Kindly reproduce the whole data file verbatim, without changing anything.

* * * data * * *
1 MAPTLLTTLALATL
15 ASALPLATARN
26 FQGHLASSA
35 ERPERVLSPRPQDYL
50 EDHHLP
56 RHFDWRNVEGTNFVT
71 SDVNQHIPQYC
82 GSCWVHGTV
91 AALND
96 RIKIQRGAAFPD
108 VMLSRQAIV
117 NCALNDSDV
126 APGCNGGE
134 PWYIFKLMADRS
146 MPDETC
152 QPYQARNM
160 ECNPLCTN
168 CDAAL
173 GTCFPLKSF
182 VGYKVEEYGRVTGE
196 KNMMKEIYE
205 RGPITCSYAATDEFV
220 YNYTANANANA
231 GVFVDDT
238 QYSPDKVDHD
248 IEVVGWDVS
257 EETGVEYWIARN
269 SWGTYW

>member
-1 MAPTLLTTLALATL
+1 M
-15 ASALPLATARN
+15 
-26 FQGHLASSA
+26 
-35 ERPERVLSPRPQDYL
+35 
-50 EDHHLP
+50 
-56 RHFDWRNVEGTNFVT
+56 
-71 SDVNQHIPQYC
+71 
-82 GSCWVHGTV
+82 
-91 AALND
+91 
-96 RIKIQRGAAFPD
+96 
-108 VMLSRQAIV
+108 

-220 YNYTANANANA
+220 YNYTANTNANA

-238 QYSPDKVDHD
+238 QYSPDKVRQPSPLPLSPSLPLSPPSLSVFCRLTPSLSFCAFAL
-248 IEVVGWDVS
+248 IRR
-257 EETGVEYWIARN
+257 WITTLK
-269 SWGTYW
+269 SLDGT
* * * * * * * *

1 MAPTLLTTLALATL
15 ASALPLATARN
26 FQGHLASSA
35 ERPERVLSPRPQDYL
50 EDHHLP
56 RHFDWRNVEGTNFVT
71 SDVNQHIPQYC
82 GSCWVHGTV
91 AALND
96 RIKIQRGAAFPD
108 VMLSRQAIV
117 NCALNDSDV
126 APGCNGGE
134 PWYIFKLMADRS
146 MPDETC
152 QPYQARNM
160 ECNPLCTN
168 CDAAL
173 GTCFPLKSF
182 VGYKVEEYGRVTGE
196 KNMMKEIYE
205 RGPITCSYAATDEFV
220 YNYTANANANA
231 GVFVDDT
238 QYSPDKVDHD
248 IEVVGWDVS
257 EETGVEYWIARN
269 SWGTYW

>member
-1 MAPTLLTTLALATL
+1 M
-15 ASALPLATARN
+15 
-26 FQGHLASSA
+26 
-35 ERPERVLSPRPQDYL
+35 
-50 EDHHLP
+50 
-56 RHFDWRNVEGTNFVT
+56 
-71 SDVNQHIPQYC
+71 
-82 GSCWVHGTV
+82 
-91 AALND
+91 
-96 RIKIQRGAAFPD
+96 
-108 VMLSRQAIV
+108 

-220 YNYTANANANA
+220 YNYTANTNANA

-238 QYSPDKVDHD
+238 QYSPDKVRQPSPLPLSPSLPLSPPSLSVFCRLTPSLSFCAFAL
-248 IEVVGWDVS
+248 IRR
-257 EETGVEYWIARN
+257 WITTLK
-269 SWGTYW
+269 SLDGT